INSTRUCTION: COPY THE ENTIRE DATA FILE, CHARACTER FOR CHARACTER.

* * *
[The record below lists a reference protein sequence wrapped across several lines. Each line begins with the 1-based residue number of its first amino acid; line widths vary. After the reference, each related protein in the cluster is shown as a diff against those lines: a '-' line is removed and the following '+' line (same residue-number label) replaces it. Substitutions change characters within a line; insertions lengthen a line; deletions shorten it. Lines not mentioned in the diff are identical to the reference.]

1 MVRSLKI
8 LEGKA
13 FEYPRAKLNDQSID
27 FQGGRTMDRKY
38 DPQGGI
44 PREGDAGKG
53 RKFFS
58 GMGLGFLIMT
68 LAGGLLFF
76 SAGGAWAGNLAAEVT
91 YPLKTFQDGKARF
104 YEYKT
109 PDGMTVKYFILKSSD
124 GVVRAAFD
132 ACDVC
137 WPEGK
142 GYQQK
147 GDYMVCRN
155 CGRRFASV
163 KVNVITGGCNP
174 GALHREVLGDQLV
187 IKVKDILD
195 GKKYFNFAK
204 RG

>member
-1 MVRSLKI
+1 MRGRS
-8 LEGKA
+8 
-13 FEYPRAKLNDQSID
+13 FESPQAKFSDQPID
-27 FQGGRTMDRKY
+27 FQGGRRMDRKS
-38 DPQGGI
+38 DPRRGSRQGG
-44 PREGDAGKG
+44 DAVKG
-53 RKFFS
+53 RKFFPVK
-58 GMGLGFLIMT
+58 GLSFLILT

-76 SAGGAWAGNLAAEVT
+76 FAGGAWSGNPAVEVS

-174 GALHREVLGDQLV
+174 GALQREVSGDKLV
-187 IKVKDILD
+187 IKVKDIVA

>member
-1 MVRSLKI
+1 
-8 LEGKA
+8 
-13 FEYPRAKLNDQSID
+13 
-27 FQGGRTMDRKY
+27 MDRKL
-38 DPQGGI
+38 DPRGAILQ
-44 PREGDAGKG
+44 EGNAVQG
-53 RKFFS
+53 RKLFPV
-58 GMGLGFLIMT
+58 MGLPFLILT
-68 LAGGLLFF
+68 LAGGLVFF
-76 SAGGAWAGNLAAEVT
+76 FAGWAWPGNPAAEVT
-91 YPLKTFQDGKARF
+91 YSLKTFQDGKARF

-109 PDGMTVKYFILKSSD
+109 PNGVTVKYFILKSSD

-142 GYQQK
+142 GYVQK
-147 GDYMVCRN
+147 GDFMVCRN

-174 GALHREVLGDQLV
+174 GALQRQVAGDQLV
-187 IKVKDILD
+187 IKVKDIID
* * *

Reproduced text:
[The record below lists a reference protein sequence wrapped across several lines. Each line begins with the 1-based residue number of its first amino acid; line widths vary. After the reference, each related protein in the cluster is shown as a diff against those lines: a '-' line is removed and the following '+' line (same residue-number label) replaces it. Substitutions change characters within a line; insertions lengthen a line; deletions shorten it. Lines not mentioned in the diff are identical to the reference.]

1 MVRSLKI
8 LEGKA
13 FEYPRAKLNDQSID
27 FQGGRTMDRKY
38 DPQGGI
44 PREGDAGKG
53 RKFFS
58 GMGLGFLIMT
68 LAGGLLFF
76 SAGGAWAGNLAAEVT
91 YPLKTFQDGKARF
104 YEYKT
109 PDGMTVKYFILKSSD
124 GVVRAAFD
132 ACDVC
137 WPEGK
142 GYQQK
147 GDYMVCRN
155 CGRRFASV
163 KVNVITGGCNP
174 GALHREVLGDQLV
187 IKVKDILD
195 GKKYFNFAK
204 RG

>member
-1 MVRSLKI
+1 MRGRS
-8 LEGKA
+8 
-13 FEYPRAKLNDQSID
+13 FESPQAKFSDQPID
-27 FQGGRTMDRKY
+27 FQGGRRMDRKS
-38 DPQGGI
+38 DPRRGSRQGG
-44 PREGDAGKG
+44 DAVKG
-53 RKFFS
+53 RKFFPVK
-58 GMGLGFLIMT
+58 GLSFLILT

-76 SAGGAWAGNLAAEVT
+76 FAGGAWSGNPAVEVS

-174 GALHREVLGDQLV
+174 GALQREVSGDKLV
-187 IKVKDILD
+187 IKVKDIVA

>member
-1 MVRSLKI
+1 
-8 LEGKA
+8 
-13 FEYPRAKLNDQSID
+13 
-27 FQGGRTMDRKY
+27 MDRKL
-38 DPQGGI
+38 DPRGAILQ
-44 PREGDAGKG
+44 EGNAVQG
-53 RKFFS
+53 RKLFPV
-58 GMGLGFLIMT
+58 MGLPFLILT
-68 LAGGLLFF
+68 LAGGLVFF
-76 SAGGAWAGNLAAEVT
+76 FAGWAWPGNPAAEVT
-91 YPLKTFQDGKARF
+91 YSLKTFQDGKARF

-109 PDGMTVKYFILKSSD
+109 PNGVTVKYFILKSSD

-142 GYQQK
+142 GYVQK
-147 GDYMVCRN
+147 GDFMVCRN

-174 GALHREVLGDQLV
+174 GALQRQVAGDQLV
-187 IKVKDILD
+187 IKVKDIID